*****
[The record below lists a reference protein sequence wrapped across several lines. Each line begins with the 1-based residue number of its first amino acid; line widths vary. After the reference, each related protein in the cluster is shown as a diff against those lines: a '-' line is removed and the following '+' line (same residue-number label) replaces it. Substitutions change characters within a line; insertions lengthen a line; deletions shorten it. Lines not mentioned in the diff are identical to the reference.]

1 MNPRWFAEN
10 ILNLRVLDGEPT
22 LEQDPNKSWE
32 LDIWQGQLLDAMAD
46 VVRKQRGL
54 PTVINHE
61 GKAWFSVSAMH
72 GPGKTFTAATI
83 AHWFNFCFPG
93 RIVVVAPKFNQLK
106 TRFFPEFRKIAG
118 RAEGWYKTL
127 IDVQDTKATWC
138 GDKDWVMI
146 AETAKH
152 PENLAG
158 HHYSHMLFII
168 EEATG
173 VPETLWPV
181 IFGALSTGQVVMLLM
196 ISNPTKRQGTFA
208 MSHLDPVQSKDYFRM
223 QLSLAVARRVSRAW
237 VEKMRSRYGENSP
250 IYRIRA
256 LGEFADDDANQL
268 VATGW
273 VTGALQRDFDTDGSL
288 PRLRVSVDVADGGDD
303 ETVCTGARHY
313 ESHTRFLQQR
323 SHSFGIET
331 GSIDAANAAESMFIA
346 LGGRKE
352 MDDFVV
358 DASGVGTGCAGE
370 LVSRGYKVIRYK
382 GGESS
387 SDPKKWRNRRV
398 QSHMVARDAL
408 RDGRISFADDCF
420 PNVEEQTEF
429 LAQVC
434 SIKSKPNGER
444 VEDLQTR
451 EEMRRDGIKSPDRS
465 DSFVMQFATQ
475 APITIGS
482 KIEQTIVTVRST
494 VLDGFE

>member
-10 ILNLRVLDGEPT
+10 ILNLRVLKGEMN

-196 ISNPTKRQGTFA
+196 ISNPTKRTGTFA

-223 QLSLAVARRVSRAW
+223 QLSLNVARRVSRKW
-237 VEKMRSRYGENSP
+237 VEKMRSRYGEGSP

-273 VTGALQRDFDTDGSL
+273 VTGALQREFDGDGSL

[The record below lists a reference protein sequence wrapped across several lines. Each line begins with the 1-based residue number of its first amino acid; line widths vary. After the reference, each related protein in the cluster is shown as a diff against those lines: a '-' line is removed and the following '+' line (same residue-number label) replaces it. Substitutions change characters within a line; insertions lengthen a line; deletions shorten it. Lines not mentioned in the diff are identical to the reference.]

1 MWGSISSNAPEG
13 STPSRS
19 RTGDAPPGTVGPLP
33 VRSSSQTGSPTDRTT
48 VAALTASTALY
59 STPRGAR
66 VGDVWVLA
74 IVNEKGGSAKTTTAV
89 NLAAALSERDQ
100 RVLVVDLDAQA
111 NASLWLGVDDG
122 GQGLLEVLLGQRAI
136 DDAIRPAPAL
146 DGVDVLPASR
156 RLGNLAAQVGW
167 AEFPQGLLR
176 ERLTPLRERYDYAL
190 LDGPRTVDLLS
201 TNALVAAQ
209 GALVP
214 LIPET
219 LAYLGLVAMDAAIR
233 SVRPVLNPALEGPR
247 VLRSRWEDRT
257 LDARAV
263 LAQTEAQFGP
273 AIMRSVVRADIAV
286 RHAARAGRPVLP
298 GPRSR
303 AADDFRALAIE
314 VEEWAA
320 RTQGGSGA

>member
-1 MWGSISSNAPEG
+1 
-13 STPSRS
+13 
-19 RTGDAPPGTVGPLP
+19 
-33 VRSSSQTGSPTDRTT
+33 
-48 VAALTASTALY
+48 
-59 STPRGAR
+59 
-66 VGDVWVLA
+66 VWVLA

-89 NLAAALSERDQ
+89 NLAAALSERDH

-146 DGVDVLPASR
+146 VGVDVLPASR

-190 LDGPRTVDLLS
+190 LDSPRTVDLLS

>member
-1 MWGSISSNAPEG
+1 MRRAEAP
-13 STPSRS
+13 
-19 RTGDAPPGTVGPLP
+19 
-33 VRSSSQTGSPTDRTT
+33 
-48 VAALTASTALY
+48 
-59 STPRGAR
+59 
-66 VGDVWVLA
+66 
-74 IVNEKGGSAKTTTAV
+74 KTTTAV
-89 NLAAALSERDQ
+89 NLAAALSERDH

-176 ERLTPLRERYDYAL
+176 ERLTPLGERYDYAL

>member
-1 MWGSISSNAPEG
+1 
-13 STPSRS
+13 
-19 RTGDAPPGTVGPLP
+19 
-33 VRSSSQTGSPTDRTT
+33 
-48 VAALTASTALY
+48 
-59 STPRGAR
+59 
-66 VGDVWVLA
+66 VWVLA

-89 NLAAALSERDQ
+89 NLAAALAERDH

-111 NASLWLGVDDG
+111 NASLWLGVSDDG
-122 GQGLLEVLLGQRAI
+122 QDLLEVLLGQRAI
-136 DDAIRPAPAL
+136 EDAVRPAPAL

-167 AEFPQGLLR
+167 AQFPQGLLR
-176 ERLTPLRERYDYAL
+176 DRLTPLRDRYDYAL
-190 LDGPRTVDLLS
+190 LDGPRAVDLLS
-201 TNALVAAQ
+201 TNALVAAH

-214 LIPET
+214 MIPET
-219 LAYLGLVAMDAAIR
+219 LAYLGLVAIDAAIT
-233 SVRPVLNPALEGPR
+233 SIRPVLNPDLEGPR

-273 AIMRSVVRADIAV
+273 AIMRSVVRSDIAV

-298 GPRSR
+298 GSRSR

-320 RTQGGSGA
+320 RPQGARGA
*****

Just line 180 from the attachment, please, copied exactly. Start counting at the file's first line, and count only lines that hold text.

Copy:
+320 RPQGARGA